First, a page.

And death shall have no dominion. Dead men naked they shall be one With the man in the wind and the west moon; When their bones are picked clean and the clean bones gone, They shall have stars at elbow and foot; Though they go mad and shall be sane, Though they sink through the sea they shall rise again; Though lovers be lost love shall not; And death shall have no dominion. And death shall have no dominion. Under the windings of the sea They lying long shall not die windily; Twisting on racks when sinews gave way, Strapped to a wheel, yet they shall not break; Faith in their hands shall snap in two, And the unicorn evils run them through; Split all ends up they shan't crack; And death shall have no dominion. And death shall have no dominion. No more may gulls cry at their ears Or waves break loud on the seashores; Where blew a flower may a flower no more Lift its head to the blows of the rain; Though they be mad and dead as nails, Heads of the characters hammer through daisies; Break in the sun till the sun breaks down, And death shall have no dominion. Dylan Thomas
To My Dear Venezuelan Comrades:
The saying goes that only once every thousand years or so, people like an Ernesto ‘Che’ Guevara, or a Mahatma Ghandi, or a Rosa Parks are born. Of course, it is a symbolic and rhetorical statement, but it holds an undeniable truth at its core: that these people, unlike most of us, are entirely driven by an ideal that defines and drives them, and which ultimately transcends them, liberating entire generations from backward or outdated policies and practices that otherwise would continue to burrow themselves into the cultural fabric…
I did not have the chance to personally meet President and Commander Hugo Rafael Chávez Frías – or just Chávez, as he is more widely known – when I visited Venezuela a couple of years ago. I would have liked to, but my youth and curiosity (or perhaps indiscretion) got in the way. However, though it now pains me to know that the chance to ever do so is no more, for his physical body now rests in an eternal abyss, I rejoice in feeling a devoted faith to a movement much bigger than himself, and to which the Venezuelan people have so earnestly given themselves to…a movement that never stopped since our first steps on this Earth, but which needed this kind of people – people like Chávez – to awaken us from an unknown though pleasant slumber.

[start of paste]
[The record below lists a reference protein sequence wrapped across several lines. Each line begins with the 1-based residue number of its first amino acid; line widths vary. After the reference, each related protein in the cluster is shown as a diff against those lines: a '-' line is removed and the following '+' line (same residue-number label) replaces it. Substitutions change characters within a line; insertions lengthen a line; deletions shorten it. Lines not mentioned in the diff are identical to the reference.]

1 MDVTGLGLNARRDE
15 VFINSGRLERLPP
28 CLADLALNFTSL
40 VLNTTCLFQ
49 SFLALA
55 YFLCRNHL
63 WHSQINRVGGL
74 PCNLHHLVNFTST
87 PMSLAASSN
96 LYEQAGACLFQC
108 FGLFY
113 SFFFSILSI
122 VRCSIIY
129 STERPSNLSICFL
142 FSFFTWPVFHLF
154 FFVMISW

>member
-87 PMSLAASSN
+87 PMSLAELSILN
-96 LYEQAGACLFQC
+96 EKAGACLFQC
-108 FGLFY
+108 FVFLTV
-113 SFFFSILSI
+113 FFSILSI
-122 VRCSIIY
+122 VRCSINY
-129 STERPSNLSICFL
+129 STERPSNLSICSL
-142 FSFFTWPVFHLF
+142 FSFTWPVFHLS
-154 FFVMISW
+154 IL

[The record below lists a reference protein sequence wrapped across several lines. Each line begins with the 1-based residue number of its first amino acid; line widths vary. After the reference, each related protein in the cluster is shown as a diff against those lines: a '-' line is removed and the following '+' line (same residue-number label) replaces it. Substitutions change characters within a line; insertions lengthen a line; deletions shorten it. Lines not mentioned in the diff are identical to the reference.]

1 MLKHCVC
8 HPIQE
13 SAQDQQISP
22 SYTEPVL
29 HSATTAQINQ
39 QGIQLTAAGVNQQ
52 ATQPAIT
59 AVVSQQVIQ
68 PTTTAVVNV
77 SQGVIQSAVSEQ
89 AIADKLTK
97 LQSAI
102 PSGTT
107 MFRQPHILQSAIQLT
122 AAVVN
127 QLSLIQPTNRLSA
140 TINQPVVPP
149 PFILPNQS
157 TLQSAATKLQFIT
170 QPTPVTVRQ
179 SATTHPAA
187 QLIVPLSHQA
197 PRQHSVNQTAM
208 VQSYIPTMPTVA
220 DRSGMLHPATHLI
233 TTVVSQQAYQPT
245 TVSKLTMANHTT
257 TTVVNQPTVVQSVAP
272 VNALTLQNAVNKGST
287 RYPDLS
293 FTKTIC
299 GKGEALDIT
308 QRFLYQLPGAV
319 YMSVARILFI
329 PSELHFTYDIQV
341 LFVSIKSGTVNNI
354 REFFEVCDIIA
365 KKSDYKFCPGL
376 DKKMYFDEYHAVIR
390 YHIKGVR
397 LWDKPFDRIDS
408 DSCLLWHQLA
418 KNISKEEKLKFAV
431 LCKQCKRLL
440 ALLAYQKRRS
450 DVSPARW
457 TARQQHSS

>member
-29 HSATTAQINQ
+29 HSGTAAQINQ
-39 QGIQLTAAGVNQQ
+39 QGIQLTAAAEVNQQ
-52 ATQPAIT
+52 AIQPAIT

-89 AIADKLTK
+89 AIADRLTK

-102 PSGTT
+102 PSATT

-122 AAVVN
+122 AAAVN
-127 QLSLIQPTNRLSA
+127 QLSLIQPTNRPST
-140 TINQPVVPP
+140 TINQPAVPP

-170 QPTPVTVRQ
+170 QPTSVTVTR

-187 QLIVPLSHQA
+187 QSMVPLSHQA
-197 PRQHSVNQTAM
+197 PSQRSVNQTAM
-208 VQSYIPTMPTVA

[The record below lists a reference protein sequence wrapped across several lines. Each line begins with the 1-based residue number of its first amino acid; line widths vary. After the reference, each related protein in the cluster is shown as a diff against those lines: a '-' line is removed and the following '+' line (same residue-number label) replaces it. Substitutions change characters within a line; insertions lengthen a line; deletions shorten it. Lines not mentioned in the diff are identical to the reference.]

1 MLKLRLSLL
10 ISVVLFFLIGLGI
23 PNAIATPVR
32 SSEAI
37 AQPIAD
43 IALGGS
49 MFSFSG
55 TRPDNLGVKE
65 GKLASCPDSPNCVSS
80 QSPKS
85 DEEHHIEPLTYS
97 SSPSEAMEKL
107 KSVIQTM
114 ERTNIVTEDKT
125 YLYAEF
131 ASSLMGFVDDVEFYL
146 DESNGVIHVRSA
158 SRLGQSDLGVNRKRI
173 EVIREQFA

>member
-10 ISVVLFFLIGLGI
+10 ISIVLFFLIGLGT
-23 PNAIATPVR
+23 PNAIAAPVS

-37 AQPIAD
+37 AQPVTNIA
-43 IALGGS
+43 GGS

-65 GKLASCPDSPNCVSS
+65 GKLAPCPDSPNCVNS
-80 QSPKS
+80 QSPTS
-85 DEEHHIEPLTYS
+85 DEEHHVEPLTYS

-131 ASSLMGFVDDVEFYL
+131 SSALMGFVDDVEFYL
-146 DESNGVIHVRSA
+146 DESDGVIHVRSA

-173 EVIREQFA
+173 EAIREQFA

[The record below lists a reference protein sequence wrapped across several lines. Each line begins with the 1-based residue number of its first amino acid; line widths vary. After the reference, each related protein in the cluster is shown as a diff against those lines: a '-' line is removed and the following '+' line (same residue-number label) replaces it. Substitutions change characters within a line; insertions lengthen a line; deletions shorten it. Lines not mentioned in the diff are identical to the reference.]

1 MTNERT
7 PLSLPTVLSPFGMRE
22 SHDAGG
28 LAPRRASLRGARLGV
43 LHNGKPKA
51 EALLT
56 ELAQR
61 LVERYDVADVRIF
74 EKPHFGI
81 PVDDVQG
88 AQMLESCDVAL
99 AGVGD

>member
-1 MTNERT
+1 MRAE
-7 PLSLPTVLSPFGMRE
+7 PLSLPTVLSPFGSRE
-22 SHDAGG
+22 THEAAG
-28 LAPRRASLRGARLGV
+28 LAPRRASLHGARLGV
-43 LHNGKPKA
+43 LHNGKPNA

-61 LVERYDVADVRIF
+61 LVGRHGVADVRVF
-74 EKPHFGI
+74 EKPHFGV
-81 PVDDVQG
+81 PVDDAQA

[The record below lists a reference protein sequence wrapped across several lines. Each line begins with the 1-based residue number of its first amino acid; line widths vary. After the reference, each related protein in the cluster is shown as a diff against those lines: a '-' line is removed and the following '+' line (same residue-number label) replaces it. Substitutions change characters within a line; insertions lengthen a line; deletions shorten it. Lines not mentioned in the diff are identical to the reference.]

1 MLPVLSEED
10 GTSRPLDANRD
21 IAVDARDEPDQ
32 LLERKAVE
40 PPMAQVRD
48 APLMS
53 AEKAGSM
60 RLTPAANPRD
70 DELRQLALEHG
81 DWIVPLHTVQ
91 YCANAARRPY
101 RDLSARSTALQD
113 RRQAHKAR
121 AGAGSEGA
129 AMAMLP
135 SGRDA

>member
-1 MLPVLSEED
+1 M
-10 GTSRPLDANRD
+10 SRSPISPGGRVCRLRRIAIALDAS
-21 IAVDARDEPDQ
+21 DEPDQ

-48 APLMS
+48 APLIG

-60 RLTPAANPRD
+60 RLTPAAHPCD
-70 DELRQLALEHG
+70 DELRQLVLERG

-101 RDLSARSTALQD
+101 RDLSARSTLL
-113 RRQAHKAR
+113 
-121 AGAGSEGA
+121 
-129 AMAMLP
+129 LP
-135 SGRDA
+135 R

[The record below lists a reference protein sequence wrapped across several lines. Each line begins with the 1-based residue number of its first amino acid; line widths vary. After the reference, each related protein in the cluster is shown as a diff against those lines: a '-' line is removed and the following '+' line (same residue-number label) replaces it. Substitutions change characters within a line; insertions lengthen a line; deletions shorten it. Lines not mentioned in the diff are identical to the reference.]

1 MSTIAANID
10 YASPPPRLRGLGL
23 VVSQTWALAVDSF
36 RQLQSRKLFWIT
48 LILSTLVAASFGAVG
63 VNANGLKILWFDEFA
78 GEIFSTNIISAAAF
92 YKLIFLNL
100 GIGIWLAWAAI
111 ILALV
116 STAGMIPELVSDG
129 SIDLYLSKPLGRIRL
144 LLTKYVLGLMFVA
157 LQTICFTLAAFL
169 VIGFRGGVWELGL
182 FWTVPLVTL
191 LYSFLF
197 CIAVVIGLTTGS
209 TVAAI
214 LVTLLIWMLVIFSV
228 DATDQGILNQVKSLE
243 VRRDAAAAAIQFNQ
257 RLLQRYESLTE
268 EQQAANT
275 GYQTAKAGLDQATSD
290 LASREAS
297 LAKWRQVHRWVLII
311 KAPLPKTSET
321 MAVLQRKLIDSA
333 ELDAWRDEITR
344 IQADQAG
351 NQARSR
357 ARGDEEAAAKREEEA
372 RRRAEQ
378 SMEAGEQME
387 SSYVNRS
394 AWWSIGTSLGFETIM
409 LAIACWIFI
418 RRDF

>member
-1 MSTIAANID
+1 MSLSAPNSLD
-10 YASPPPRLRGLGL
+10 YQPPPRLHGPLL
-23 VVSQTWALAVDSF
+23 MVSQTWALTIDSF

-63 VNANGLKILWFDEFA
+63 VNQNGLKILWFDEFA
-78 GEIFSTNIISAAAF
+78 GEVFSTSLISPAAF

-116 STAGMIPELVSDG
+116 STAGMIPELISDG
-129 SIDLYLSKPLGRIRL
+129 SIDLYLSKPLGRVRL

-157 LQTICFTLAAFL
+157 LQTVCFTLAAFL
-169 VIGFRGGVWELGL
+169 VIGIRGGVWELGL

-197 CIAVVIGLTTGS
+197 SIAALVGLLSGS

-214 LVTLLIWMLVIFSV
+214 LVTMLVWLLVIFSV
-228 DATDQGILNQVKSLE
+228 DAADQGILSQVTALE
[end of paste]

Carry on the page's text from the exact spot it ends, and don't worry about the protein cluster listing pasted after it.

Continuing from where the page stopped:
Hearing, or rather seeing, the news of his death was such an abrupt shock that I felt a sickness in my stomach that could only be described as panic. I wanted to think it was a hoax, like all those other cruel ones that have tried to demoralize the President and tumble the People’s Hopes, but which of course, in the end, were always futile. But as I skimmed the name of the newspaper and every other social media news-feed, the sombre truth hit me like a sack of jagged stones. It was unreal feeling such a personal loss at hearing that a president has died. I jerked myself from my stupor and ran to tell my parents in the other room, almost feeling like I was giving them terrible news about our own family. “Chávez has died!!!” I insolently yelled, immediately feeling that I’d blasphemed…but the sick truth behind the words fell atop me once more, crushing me.
It’s impossible to think of the hard facts without tears shyly appearing in the corners of my eyes, evoking my own grandfather’s funeral all over again. But there’s an amazing feeling of hope that overtakes me as I wipe them away; a recognition of something so much bigger – so hopelessly sincere – about what the man Hugo Chávez symbolized. Suddenly my sombre look and hard lips also seem to fade away into a smile full of confidence…Yes, it’s a magnificent feeling to be able to think of Chávez not merely as a corpse now forever resting beside his and our mentors; but to simultaneously evoke the images of El Pueblo – The People – in the truest, most practical sense of the word. It is a connection with a cause that Chávez helped us remember existed.